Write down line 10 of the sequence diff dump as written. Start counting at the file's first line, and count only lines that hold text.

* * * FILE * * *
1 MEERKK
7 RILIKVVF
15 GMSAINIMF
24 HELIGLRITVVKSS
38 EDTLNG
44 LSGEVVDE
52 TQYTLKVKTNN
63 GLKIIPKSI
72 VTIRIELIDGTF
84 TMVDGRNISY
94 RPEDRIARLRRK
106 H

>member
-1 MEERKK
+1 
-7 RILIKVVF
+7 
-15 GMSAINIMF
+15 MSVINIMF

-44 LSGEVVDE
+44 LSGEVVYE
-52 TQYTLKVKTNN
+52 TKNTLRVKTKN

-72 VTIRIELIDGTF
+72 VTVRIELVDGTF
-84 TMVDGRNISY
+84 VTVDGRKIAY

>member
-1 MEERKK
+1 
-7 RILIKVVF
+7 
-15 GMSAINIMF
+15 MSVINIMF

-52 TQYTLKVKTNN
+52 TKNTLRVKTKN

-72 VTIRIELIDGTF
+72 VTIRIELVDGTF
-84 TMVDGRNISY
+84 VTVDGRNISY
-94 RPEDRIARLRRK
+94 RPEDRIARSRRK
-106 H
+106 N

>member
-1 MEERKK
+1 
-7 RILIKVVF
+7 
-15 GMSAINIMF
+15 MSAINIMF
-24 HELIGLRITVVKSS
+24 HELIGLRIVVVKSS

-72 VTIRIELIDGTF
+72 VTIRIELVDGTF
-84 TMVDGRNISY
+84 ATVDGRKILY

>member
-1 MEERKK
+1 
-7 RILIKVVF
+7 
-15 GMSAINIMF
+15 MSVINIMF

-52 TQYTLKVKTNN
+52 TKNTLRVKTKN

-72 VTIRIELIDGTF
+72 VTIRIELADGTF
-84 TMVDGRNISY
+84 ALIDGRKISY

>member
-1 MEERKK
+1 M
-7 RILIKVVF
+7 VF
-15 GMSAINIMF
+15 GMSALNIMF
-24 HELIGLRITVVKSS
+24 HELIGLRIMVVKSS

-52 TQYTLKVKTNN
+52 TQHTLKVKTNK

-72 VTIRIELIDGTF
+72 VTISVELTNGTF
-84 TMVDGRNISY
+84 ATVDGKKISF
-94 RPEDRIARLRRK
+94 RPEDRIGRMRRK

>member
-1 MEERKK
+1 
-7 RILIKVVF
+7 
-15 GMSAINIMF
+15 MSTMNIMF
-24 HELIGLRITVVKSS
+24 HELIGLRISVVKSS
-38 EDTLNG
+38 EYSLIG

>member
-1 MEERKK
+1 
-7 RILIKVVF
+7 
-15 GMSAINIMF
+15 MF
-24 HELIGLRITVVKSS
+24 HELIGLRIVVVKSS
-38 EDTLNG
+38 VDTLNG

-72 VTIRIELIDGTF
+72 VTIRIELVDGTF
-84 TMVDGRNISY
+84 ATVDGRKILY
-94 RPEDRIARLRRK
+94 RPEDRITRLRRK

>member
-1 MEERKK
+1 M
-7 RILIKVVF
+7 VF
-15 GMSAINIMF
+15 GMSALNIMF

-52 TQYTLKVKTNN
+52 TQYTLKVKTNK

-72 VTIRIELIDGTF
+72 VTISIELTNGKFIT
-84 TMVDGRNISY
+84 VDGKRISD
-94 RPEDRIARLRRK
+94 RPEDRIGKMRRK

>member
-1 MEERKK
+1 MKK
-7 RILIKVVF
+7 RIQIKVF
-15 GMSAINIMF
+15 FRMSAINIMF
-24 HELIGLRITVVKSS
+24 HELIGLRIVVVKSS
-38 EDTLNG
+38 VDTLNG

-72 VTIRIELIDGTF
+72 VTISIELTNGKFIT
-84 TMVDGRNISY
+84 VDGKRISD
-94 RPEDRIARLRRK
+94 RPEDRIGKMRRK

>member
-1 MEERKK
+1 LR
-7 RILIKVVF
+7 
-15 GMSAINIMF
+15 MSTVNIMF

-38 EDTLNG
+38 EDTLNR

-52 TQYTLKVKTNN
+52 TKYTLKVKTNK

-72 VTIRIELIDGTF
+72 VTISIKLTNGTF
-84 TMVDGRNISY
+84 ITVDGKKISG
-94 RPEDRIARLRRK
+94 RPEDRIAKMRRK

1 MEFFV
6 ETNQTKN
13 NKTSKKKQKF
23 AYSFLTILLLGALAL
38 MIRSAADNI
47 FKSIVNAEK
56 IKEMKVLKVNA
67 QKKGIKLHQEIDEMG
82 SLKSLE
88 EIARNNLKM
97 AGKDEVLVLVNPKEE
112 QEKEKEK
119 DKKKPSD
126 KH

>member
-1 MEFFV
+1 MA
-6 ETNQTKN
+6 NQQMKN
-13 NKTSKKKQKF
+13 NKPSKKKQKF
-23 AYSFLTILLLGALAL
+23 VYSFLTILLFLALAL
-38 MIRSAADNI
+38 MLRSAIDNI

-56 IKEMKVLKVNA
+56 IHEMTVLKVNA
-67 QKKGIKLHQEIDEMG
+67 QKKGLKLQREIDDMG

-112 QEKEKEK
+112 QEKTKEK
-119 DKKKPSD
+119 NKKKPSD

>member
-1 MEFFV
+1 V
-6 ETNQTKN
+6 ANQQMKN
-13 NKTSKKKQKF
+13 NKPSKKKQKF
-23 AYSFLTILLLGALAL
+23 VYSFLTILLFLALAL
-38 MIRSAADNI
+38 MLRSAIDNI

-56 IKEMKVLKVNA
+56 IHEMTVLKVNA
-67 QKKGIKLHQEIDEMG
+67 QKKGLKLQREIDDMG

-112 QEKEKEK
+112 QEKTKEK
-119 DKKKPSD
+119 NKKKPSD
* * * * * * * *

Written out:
84 TMVDGRNISY